Which wipes are the most eco-friendly?Published on
There are so many disposable baby wipes available claiming to be eco-friendly, but how do you really know which ones are best for the planet? Read our handy guide and find out!
Where to start?
To truly work out which wipes are the most planet-friendly, you need to start at the beginning.
This means looking at how your wipes are made, the materials used and where they come from.
What’s in a wipe?
The good news is, you can find out a lot about your wipes’ eco credentials, just by looking at the pack.
An easy spot is the FSC or PEFC certification. These accreditations mean the materials used to make your wipes are sustainably sourced.
90% of baby wipes sold in the UK contain hidden plastic in the form of resins such as polyester or polypropylene. The plastic used in wipes is from a carbon intensive fossil fuel (yuck). And once the wipes are produced and used, the plastic content means they can’t biodegrade. Instead, wipes last for decades in landfill, as litter on beaches or blocking sewers - causing havoc for the environment.
These resins might not be labelled on pack. The only way to be 100% sure your wipes don’t contain plastic is to buy from a brand that has plastic-free, detailed on pack.
Many eco-friendly, plastic-free wipes are made from plant-based materials. Bamboo has gained a green reputation recently and is currently used to replace traditional materials in anything from baby wipes to toothbrushes.
Sustainable bamboo is a fast-growing material and there are many benefits to using it in place of less carbon intensive materials. The flipside is that bamboo is mainly grown commercially in China and Southeast Asia, so it must be shipped across the globe to reach the UK. Regardless of bamboo’s eco credentials, the distance the ingredient must travel to get to our shores increases its carbon footprint. Which brings us nicely to our next point.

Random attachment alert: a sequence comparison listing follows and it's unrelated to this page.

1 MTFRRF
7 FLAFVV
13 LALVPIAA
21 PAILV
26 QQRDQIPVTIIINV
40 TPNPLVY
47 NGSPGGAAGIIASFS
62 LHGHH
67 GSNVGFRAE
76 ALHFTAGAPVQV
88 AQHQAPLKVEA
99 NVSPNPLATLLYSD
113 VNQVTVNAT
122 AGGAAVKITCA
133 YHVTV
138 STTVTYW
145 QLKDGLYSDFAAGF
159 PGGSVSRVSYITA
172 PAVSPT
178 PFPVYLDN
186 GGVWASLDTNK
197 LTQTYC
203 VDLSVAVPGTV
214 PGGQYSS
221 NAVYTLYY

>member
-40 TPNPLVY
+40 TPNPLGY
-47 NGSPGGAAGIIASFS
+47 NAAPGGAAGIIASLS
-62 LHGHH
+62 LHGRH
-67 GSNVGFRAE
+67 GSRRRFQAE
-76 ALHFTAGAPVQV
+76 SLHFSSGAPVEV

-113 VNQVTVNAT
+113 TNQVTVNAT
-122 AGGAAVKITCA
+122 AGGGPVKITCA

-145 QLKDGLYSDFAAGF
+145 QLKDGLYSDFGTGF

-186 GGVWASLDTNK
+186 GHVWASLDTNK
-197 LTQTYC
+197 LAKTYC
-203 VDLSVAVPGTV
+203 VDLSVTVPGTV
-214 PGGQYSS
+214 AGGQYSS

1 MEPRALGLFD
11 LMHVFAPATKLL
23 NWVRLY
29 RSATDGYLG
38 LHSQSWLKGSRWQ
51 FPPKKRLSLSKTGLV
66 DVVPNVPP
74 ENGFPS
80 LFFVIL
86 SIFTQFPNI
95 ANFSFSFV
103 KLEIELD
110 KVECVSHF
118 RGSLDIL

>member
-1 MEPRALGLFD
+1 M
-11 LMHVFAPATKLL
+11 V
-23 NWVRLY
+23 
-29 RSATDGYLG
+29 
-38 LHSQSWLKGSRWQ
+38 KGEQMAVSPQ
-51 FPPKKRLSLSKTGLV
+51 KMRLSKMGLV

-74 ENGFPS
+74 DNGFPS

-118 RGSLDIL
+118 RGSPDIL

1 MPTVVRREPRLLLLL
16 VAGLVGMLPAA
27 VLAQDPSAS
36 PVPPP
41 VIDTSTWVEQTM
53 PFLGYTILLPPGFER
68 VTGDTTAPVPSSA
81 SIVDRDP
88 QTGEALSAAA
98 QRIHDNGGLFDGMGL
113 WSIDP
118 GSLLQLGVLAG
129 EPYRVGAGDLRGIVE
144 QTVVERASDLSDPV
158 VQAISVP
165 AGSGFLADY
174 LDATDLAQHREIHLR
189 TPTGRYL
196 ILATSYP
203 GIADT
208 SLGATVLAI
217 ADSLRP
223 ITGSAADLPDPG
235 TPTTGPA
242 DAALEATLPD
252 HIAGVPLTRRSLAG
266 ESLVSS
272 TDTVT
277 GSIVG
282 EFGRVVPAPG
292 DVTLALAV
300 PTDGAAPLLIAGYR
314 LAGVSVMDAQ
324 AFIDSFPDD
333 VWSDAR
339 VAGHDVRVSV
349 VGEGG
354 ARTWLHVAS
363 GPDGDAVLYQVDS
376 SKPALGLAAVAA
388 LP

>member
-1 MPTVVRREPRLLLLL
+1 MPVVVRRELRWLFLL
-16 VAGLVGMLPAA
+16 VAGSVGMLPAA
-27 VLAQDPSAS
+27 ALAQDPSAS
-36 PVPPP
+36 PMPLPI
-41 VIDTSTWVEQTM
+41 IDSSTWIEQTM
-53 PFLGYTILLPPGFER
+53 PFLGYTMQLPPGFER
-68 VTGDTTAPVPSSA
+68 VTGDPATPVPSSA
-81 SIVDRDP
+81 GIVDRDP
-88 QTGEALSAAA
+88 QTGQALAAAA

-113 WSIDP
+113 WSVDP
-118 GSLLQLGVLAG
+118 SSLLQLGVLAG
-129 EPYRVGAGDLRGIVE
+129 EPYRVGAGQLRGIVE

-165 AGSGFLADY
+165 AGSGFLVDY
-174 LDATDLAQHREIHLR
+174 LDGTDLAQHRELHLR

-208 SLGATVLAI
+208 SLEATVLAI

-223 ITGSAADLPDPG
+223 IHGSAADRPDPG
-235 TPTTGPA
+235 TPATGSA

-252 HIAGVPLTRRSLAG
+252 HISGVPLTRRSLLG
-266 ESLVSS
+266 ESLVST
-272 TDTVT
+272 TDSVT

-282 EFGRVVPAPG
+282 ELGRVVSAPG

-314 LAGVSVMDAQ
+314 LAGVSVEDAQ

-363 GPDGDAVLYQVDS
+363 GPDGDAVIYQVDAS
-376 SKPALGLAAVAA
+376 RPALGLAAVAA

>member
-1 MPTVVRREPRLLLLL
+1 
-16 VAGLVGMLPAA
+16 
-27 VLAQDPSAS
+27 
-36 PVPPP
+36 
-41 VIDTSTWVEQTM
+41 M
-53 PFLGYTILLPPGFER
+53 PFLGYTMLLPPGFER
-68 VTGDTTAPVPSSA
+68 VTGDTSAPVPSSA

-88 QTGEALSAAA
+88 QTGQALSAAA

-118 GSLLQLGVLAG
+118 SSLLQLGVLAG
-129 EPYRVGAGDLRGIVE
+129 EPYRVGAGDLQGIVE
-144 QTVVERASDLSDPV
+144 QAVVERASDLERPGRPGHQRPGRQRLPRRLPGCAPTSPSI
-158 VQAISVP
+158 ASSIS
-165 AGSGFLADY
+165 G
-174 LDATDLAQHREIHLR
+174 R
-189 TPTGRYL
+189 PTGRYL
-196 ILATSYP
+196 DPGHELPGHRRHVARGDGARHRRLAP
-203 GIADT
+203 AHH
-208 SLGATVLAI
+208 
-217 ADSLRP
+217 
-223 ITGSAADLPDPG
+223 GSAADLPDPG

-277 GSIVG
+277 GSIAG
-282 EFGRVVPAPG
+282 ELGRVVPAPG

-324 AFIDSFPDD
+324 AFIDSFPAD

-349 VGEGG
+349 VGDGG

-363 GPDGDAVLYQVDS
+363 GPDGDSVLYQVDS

Travel and transport
Most of the weight of baby wipes is made up from water. It may seem a little crazy, but some wipe companies transport their wipes and water from places like China and Israel, creating more carbon emissions.
Instead look for wipe brands, such as Pura, with material sourced within nearer to home. The dry material for Pura wipes is shipped from Italy for us to convert (add water and other ingredients, then pack them) in the UK – minimising our carbon footprint. The material used in our wipes is certified by PEFC as sustainably sourced from within Europe.
Find out exactly what’s in a Pura wipe here.
It’s a wrap
Finally, let’s move on to how your wipes are wrapped. Wipe packaging all looks very similar but there is, in fact, some big differences in the materials used.
To keep wipes fresh and moist, almost all ship in plastic film packaging. This film is typically made from two layers of plastic. If these layers are different types of plastic the film cannot be recycled.
Pura’s wipes like some others, use two layers of the same plastic film, polyethylene, which can be recycled at local supermarkets, although not at the kerbside yet in the UK.
On your pack, look for the OPRL label pictured below.
Another great thing to look for is the use of post-consumer recycled (PCR) material in packaging, this means that some of the packaging is on it living second, third or more life.
Sustainability is a complex topic, and we know it can be difficult (perhaps impossible) to be a perfectly green parent! But here at Pura, we believe small changes can collectively have a big difference. We hope this short and simple guide makes it easier for you to choose baby wipes that are healthier for your planet.
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